On August 28, Chilean President Michelle Bachelet will introduce legislation that would legalize same-sex marriage in the South American country.
President Bachelet had made a pledge at a United Nations event in 2016 to introduce marriage equality in 2017 and if passed, the bill would make Chile the sixth Latin American country where same-sex couples can be married, after Argentina, Brazil, Colombia, Mexico, and Uruguay.
The fight for marriage equality in Chile intensified in 2012, when The Movement for Homosexual Integration and Liberation filed a lawsuit for full gay marriage recognition, in the wake of the brutal murder of Daniel Zamudio. The 24-year old gay man was killed after being tortured and swastikas carved into his body. The country came together in a national outcry to demand laws protecting LGBTQ citizens, which resulted in implementation of the first anti-discrimination hate crime law in 2012 for the conservative Catholic country.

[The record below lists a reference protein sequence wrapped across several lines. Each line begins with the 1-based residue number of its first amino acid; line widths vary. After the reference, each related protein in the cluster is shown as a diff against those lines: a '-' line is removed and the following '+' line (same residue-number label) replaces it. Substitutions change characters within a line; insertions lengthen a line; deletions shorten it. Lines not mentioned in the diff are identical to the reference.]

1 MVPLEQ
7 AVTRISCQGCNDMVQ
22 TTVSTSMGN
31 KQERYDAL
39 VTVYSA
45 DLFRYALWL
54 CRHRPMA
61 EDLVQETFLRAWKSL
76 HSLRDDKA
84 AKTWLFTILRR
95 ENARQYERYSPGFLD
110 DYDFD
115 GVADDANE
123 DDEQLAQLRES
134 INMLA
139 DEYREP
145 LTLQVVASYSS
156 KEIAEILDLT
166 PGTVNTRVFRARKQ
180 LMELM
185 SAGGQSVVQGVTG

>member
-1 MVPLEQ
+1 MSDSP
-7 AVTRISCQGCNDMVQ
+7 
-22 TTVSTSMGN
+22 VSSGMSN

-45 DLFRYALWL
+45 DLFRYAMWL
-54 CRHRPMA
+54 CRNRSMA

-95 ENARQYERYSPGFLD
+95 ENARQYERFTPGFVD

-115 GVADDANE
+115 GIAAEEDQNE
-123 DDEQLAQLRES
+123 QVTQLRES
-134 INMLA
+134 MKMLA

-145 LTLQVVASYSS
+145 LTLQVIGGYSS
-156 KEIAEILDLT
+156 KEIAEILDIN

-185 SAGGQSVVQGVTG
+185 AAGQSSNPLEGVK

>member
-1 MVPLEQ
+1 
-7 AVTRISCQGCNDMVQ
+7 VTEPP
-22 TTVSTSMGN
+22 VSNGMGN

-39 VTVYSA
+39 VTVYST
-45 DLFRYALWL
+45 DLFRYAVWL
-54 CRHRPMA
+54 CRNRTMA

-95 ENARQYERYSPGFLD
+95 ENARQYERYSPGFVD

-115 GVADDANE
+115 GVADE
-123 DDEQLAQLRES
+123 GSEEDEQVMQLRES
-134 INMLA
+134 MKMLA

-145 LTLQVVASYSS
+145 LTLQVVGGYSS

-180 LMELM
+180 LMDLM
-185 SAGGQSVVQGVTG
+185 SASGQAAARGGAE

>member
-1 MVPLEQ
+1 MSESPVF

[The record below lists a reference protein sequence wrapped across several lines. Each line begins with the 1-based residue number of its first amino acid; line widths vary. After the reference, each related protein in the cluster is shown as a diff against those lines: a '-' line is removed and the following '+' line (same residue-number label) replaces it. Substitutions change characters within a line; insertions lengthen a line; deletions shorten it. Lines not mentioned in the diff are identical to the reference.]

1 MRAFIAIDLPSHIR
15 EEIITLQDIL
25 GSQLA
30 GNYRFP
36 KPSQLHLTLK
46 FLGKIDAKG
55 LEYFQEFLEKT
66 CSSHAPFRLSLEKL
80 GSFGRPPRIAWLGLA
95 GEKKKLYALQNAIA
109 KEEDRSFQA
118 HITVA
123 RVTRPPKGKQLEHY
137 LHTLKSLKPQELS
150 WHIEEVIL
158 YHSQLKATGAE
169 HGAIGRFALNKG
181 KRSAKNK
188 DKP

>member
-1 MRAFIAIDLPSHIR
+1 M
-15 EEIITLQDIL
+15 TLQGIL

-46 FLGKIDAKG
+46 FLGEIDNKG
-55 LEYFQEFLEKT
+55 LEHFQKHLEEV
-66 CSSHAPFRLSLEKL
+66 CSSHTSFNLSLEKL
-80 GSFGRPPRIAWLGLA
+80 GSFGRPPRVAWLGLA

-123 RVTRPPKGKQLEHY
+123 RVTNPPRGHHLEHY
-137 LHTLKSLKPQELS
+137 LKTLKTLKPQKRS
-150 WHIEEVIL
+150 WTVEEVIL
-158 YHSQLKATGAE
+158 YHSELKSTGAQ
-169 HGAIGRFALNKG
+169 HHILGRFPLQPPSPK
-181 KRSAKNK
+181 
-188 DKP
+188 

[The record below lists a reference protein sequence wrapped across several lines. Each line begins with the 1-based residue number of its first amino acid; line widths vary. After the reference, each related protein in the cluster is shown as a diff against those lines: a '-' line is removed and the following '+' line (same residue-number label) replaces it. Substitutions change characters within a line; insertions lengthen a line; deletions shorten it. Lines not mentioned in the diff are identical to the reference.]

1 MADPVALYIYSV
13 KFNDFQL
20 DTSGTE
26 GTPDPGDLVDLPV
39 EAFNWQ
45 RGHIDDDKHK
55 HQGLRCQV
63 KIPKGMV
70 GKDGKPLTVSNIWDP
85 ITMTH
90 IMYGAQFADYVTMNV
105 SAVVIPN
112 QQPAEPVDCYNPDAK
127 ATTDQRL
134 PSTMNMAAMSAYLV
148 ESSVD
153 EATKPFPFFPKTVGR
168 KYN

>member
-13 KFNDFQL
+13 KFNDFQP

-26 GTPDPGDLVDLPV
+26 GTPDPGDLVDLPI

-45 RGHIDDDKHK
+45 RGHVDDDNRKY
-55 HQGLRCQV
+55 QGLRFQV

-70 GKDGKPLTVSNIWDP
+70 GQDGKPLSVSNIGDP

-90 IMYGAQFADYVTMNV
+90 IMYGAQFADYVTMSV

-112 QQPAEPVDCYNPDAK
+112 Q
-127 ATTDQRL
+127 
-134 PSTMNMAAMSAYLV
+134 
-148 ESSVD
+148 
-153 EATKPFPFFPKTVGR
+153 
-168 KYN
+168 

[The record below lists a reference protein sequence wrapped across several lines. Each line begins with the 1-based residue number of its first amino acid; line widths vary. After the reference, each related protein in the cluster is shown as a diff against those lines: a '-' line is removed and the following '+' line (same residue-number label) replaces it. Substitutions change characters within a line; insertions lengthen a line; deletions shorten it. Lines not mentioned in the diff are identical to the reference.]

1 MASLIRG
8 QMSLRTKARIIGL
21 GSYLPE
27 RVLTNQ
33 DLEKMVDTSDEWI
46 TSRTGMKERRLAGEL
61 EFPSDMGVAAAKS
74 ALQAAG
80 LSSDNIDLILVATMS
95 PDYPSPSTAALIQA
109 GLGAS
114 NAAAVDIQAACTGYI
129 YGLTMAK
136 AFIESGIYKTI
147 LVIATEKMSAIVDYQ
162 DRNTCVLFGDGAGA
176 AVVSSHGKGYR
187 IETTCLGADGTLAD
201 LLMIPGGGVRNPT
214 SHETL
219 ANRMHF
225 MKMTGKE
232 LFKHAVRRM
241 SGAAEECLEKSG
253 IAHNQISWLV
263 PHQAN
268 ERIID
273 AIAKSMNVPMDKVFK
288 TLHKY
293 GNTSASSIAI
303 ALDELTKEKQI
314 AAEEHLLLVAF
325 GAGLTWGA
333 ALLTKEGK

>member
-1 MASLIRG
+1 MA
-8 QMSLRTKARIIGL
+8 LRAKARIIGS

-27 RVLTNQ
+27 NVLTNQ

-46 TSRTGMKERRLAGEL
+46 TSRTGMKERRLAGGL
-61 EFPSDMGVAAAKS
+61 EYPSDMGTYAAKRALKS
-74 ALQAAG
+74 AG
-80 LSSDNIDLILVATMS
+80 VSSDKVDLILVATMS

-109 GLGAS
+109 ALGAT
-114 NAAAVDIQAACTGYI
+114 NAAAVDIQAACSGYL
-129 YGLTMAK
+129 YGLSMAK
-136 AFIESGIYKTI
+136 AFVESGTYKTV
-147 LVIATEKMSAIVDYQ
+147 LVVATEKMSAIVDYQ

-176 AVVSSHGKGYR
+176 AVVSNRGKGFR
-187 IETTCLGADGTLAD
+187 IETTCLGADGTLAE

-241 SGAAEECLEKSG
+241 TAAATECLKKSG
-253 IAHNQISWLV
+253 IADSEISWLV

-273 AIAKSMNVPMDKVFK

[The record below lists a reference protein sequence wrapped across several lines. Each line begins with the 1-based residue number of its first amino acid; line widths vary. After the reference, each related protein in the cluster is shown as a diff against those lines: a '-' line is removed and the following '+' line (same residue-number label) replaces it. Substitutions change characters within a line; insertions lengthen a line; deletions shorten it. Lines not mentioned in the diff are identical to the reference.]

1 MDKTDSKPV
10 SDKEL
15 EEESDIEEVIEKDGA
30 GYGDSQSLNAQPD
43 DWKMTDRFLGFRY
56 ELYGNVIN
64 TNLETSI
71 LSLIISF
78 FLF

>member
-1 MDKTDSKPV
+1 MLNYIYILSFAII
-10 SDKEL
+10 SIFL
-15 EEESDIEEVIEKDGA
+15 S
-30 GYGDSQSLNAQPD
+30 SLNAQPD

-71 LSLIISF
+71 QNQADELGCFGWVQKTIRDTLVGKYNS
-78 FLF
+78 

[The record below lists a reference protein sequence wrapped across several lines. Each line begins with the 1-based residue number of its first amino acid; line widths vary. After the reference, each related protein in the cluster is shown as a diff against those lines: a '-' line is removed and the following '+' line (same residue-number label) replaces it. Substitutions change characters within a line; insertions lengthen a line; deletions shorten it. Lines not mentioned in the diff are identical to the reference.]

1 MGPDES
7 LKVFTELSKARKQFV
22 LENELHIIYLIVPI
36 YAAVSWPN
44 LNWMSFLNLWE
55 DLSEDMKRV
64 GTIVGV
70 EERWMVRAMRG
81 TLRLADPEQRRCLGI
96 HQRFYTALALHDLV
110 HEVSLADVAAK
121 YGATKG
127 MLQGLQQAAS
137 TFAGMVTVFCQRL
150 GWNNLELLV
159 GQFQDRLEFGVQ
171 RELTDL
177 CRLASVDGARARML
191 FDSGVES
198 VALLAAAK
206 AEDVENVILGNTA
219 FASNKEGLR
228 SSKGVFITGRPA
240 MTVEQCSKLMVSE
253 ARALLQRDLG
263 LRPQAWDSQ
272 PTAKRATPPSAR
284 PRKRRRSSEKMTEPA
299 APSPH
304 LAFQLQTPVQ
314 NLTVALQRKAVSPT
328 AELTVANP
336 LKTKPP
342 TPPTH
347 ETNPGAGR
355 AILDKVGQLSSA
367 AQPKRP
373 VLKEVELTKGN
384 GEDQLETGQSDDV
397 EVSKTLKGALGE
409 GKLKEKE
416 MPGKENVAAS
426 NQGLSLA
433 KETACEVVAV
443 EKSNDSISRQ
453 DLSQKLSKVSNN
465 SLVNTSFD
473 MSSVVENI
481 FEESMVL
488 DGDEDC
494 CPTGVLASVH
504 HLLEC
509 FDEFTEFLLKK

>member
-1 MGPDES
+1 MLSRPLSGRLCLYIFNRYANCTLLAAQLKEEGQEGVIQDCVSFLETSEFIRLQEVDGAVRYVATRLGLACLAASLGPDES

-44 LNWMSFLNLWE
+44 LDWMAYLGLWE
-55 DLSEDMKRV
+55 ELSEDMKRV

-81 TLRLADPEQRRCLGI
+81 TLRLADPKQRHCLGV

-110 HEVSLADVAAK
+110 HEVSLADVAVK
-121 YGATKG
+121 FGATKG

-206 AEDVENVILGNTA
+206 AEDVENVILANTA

In 2015, Chile’s Chamber of Deputies approved gay civil unions by a vote of 86 to 23, which bodes well for the prospect of the upcoming vote.